La Palma telescopes participate in the discovery of a young blazar produced by the merger of two galaxies

Artists impression of an active galactic nucleus. Credit: University of Boston-Cosmovision

An international team of scientists has obtained the first unequivocal detection of a very high speed jet of matter emitted by a galaxy in the process of merging with another. The flux of particles and radiation, which is emitted by the supermassive black hole in the centre of the galaxy and which is observed face on, shows that it is a precursor structure to the formation of a blazar, one of the most energetic objects known. This discovery was made by combining observations from several telescopes, among them the Gran Telescopio Canarias and the William Herschel Telescope at the Roque de los Muchachos Observatory (Garafía, La Palma).

A blazar is a particular type of active galactic nucleus with a central supermassive black hole which emits a jet, a flux of highly energetic particles and radiation, moving almost at the velocity of light, one of the most violent phenomena in the universe. Now an international team of researchers has observed the birth of one of these objects, formed by the merger of two galaxies.

“Active galaxies which have jets are usually big, old elliptical galaxies which, according to the models, are formed by the merger of two or more smaller galaxies, so that we think that these mergers are the cause of the activation of the jets” says Rubén García-Benito, a researcher at the Instituto de Astrofísica de Andalucía (IAA-CSIC), who has participated in the discovery. “ A collision is a very efficient way to make large masses of gas fall to the centre of a galaxy, which feeds the supermassive black hole and can produce the emergence of the jet”.

Image of the emission in the H-alpha line obtained with MEGARA (GTC) with superposed isophotes of the infrared emission in the J band. Also shown in black lines is the region where a spectrum was obtained with OSIRIS (GTC) and ISIS (WHT).

The group of researchers has found, for the first time, a pair of young spiral galaxies in process of merging, which each shows a supermassive black hole at its centre. The more massive of the two shows a very young jet, with an estimated age less than 15,000 years, whose existence can be attributed to the interacton between the galaxies, which started at least 500 million years ago.

In scientific terminology these young spiral galaxies containing jets are called Narrow Line Seyfert 1 gamma ray emitter galaxies (g-NLSy1).”We are seeing the jet face-on” explains Enrique Pérez Jiménez, a researcher at the IAA-CSIC and a co-author of the study, “ so that we have found the precursor of a blazar. As an anlogy we could say that if a blazar is an adult, a g-NLXSy1 is a child".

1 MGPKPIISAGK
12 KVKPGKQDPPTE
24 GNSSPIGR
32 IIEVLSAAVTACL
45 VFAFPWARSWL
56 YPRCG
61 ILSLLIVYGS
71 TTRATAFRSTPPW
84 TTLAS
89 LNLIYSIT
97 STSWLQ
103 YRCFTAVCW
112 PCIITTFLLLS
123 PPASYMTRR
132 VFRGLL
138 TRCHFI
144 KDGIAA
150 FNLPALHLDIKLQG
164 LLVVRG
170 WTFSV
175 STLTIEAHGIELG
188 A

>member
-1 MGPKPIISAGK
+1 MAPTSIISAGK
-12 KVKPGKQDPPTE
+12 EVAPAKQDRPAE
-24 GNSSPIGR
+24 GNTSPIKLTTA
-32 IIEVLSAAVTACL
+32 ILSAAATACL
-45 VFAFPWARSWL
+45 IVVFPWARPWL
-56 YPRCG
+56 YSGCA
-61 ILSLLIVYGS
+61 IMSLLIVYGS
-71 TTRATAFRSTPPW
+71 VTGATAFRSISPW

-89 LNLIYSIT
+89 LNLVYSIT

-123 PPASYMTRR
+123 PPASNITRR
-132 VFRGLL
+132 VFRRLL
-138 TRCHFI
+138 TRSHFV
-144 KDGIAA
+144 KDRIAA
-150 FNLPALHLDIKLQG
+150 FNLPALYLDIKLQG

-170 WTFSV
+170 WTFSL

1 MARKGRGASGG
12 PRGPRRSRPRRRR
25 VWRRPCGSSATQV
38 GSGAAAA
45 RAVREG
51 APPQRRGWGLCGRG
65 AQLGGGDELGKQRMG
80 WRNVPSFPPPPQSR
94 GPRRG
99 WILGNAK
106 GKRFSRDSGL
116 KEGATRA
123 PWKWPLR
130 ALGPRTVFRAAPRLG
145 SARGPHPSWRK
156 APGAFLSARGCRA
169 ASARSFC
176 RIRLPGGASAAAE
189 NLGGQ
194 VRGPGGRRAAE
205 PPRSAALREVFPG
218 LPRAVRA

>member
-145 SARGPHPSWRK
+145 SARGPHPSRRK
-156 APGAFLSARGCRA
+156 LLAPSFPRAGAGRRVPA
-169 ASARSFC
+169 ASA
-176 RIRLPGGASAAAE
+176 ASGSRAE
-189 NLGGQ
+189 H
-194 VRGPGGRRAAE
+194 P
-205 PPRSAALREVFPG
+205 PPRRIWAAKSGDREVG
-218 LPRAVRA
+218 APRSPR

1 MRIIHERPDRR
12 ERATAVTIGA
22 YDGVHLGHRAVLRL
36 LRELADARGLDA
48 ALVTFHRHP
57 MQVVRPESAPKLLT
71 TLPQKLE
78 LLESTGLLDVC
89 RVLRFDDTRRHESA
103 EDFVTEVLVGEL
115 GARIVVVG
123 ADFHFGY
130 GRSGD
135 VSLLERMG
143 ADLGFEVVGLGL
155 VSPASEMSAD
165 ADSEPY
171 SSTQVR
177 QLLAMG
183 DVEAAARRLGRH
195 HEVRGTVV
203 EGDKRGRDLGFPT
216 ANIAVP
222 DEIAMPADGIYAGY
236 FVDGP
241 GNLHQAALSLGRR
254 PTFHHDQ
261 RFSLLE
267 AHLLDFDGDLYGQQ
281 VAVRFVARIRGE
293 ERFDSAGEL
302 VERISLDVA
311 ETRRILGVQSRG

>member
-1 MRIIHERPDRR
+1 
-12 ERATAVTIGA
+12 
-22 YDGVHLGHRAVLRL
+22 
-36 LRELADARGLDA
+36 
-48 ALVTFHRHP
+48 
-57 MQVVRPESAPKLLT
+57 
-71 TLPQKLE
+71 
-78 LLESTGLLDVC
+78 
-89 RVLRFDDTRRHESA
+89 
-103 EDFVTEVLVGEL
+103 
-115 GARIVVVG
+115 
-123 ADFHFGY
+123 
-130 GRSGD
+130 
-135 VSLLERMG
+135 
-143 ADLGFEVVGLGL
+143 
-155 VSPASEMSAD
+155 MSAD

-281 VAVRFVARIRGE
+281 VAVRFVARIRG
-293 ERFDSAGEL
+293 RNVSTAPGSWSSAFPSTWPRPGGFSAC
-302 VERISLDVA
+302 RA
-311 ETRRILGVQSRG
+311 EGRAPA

Large telescopes, extraordinary results

In general blazars are so bright that they ocult the galaxies which host them, so that studying their environment is difficult. However the jet in this g-NLSy1 galaxy is less energetic, which has permitted the study of the gas and the stars of the host galaxy, very valuable information to trace the origin of the jet. Of all the g-NLSy1 known, some 15 up to now, over 70% show characteristics similar to those expected for a collision of galaxies, so that this discovery offers proof of the connection between these two events, and the crucial role that galaxy mergers may play in the life cycle of a galaxy.

The team obtained the image and the spectra using several of the largest ground-based telescopes in the world, such as the Gran Telescopio Canarias (GTC) often known as Grantecan (10.4m) and the William Herschel Telescope (4.2m) both at the Roque de los Muchachos Observatory in La Palma, as well as the optical/infrared Subaru telescope (8.2 metres) on Hawaii, and NASA’s Chandra X-ray satellite observatory. "This type of studies shows the importance of the use of complementary instruments on Grantecan, such as OSIRIS and MEGARA for a better understanding of the physical phenomena in the universe” adds Antonio Cabrera Lavers, Head of Science Operations at the GTC.

The Observatories of the Instituto de Astrofísica de Canarias (IAC) are part of the network of Singular Scientific and Technical Instructures (ICTS) of Spain.

Artícle: Vaidehi S. Paliya et al. TXS 2116−077: A Gamma-Ray Emitting Relativistic Jet Hosted in a Galaxy Merger”, The Astrophysical Journal, April 2020. DOI: 10.3847/1538-4357/ab754f

Contact at GTC:
Antonio Cabrera,
head of science operations: antonio.cabrera [at] (antonio[dot]cabrera[at]gtc[dot]iac[dot]es)

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